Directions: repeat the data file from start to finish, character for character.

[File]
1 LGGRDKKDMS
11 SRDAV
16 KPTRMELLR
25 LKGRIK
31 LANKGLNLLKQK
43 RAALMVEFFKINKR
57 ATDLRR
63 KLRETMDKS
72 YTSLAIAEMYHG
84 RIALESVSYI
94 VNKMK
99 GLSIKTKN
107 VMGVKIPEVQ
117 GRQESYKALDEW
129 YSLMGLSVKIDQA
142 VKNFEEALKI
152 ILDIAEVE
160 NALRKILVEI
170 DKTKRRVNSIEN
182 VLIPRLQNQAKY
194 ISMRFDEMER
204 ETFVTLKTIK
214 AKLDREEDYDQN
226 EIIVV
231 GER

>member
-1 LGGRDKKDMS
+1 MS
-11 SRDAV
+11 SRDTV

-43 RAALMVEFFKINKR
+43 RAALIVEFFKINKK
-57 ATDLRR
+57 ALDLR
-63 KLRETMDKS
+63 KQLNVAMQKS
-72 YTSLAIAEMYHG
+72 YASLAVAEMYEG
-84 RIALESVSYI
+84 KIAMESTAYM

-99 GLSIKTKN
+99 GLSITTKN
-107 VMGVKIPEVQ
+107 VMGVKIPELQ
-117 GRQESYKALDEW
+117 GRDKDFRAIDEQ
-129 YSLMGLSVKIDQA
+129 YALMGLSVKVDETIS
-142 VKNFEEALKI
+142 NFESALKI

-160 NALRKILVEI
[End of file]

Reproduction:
1 LGGRDKKDMS
11 SRDAV
16 KPTRMELLR
25 LKGRIK
31 LANKGLNLLKQK
43 RAALMVEFFKINKR
57 ATDLRR
63 KLRETMDKS
72 YTSLAIAEMYHG
84 RIALESVSYI
94 VNKMK
99 GLSIKTKN
107 VMGVKIPEVQ
117 GRQESYKALDEW
129 YSLMGLSVKIDQA
142 VKNFEEALKI
152 ILDIAEVE
160 NALRKILVEI
170 DKTKRRVNSIEN
182 VLIPRLQNQAKY
194 ISMRFDEMER
204 ETFVTLKTIK
214 AKLDREEDYDQN
226 EIIVV
231 GER

>member
-1 LGGRDKKDMS
+1 MS
-11 SRDAV
+11 SRDTV

-43 RAALMVEFFKINKR
+43 RAALIVEFFKINKK
-57 ATDLRR
+57 ALDLR
-63 KLRETMDKS
+63 KQLNVAMQKS
-72 YTSLAIAEMYHG
+72 YASLAVAEMYEG
-84 RIALESVSYI
+84 KIAMESTAYM

-99 GLSIKTKN
+99 GLSITTKN
-107 VMGVKIPEVQ
+107 VMGVKIPELQ
-117 GRQESYKALDEW
+117 GRDKDFRAIDEQ
-129 YSLMGLSVKIDQA
+129 YALMGLSVKVDETIS
-142 VKNFEEALKI
+142 NFESALKI

-160 NALRKILVEI